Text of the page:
>The New Yorker: "The Fat Man’s Race" by Louise Erdrich

>I assume that this story is included in honor of Halloween, since it does feature the Devil as one of its characters. Sort of. The narrative structure of the story is quite interesting. It seems to be a monologue by Grandma Ignatia, perhaps being told to one of her grandchildren. In the opening paragraph Ignatia begins to speak (“Grandma Ignatia said”) and then in the last paragraph she is wrapping the story up (again: “Grandma Ignatia said”). In between we hear from Ignatia about her love for a man Cuthbert, a big, rich man whose sisters did not approve of their relationship because, they said, she was having sex with the Devil. Which she was, in her dreams. But then . . . You can read the rest of the story, which is quite short.

As I say, I like the structure. I like Grandma Ignatia’s voice and the tale she tells is engaging. Beyond that . . . the story does nothing for me. It’s a pleasant little ghost story that a Grandmother might tell her (mature—she does talk about having sex with the Devil) grandchildren. But I’m not sure there’s more to it than that.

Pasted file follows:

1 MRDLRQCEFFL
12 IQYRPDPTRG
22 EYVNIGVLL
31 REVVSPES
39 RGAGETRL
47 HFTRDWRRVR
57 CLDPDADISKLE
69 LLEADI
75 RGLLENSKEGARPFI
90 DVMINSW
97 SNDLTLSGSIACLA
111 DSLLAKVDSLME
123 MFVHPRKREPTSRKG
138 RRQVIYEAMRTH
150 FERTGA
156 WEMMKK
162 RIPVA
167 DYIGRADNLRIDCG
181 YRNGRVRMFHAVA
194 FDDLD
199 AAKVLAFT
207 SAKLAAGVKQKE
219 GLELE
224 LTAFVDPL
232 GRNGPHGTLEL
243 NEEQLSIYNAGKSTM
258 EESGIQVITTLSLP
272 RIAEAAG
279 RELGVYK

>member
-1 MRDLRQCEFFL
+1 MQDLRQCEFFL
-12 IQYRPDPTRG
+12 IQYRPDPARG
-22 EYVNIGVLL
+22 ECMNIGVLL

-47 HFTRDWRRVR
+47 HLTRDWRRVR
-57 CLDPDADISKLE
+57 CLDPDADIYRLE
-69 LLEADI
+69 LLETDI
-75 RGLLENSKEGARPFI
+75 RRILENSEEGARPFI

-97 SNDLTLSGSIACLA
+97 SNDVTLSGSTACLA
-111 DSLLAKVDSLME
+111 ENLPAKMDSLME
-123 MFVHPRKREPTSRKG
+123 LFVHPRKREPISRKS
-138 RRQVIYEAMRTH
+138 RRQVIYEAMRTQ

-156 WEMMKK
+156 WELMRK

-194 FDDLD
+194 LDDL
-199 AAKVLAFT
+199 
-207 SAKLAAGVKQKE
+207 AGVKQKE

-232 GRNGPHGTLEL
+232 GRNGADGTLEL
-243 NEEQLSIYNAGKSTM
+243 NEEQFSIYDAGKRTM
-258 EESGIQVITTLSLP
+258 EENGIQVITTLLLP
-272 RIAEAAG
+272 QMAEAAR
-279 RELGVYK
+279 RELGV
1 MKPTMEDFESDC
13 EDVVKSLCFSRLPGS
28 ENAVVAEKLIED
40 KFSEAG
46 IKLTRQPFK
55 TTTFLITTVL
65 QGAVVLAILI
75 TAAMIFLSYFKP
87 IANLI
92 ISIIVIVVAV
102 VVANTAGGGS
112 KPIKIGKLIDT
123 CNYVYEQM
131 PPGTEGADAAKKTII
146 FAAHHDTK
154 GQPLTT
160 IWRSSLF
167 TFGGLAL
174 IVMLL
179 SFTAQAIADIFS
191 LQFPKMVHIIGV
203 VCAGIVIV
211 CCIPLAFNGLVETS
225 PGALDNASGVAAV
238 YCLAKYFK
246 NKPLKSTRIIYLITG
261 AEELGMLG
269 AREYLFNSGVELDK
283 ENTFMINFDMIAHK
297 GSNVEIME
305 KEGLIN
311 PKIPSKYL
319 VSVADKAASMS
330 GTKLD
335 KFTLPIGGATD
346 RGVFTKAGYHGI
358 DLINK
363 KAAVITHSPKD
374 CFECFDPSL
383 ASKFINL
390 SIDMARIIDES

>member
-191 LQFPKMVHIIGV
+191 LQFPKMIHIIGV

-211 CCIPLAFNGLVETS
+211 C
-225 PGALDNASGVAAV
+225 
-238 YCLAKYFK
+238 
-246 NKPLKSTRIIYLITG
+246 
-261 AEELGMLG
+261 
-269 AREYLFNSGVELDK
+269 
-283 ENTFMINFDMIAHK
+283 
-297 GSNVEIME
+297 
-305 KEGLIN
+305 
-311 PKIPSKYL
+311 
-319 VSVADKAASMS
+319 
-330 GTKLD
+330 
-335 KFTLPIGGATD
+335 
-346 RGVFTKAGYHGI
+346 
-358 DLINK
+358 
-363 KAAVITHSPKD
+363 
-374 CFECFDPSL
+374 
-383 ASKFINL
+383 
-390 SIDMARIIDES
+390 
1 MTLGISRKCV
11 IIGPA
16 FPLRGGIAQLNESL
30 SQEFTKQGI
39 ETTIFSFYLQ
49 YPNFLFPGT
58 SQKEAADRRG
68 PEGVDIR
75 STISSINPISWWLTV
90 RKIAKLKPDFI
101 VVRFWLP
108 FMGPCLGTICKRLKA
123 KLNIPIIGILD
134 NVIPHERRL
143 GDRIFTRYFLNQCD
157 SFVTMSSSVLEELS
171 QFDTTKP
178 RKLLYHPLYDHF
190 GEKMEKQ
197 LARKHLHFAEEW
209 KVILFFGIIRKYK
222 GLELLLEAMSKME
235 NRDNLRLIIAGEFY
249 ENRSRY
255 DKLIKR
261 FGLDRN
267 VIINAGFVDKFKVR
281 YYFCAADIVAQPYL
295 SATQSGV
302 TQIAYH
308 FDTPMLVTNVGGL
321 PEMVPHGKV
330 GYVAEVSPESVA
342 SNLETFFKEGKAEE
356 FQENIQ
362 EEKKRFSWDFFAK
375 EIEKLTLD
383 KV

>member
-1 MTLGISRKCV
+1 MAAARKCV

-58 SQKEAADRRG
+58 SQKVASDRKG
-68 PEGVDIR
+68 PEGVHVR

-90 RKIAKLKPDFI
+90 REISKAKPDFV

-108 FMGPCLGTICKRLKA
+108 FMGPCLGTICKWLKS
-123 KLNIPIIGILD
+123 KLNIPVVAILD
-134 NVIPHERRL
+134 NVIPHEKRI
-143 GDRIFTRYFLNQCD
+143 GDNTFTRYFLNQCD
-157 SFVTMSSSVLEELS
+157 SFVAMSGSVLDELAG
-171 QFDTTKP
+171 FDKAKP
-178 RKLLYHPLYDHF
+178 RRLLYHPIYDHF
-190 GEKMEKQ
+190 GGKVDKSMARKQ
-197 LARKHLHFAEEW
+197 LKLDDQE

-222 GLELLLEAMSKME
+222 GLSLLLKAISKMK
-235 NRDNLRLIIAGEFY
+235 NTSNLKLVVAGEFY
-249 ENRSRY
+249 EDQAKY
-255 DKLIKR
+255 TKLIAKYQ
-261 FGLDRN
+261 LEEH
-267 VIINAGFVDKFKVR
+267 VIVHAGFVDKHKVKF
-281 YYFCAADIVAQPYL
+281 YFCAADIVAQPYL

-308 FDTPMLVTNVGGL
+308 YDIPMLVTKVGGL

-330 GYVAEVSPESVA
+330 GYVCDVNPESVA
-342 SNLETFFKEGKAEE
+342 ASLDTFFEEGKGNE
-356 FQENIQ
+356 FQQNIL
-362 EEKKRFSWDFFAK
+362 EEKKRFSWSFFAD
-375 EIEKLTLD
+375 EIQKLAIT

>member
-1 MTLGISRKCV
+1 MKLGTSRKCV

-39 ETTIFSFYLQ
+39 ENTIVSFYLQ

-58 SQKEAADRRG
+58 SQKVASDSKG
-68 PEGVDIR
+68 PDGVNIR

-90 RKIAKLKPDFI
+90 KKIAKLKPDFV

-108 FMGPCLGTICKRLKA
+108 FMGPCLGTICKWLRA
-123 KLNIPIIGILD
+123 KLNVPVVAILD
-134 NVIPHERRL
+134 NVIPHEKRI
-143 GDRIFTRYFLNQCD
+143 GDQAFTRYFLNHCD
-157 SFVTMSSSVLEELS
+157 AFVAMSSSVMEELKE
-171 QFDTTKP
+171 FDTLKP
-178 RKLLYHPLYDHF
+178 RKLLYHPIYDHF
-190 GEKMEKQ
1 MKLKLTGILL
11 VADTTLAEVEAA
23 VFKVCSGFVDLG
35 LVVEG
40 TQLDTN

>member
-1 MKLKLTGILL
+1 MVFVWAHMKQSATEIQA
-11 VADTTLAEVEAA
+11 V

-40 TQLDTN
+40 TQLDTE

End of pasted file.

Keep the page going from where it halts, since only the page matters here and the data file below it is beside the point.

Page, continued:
November 3, 2008: “The Fat Man’s Race” by Louise Erdrich

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  1. >I really, really enjoyed this story – it had a nice flow to it. I thought it was more of a folk tale than a Halloween story, per se. It was a refreshing change.

  2. >Its a story that is showing the reader about gluttony. Not just the fact that the fat man eats too much, but that Grandma herself was falling to temptation every night with this devil. She knew better, but was obsessive every night with him. glutton for this sex. there are more details, but I wanted to at least point out that there is a lot more meaning in this story than what the initial reaction would be.

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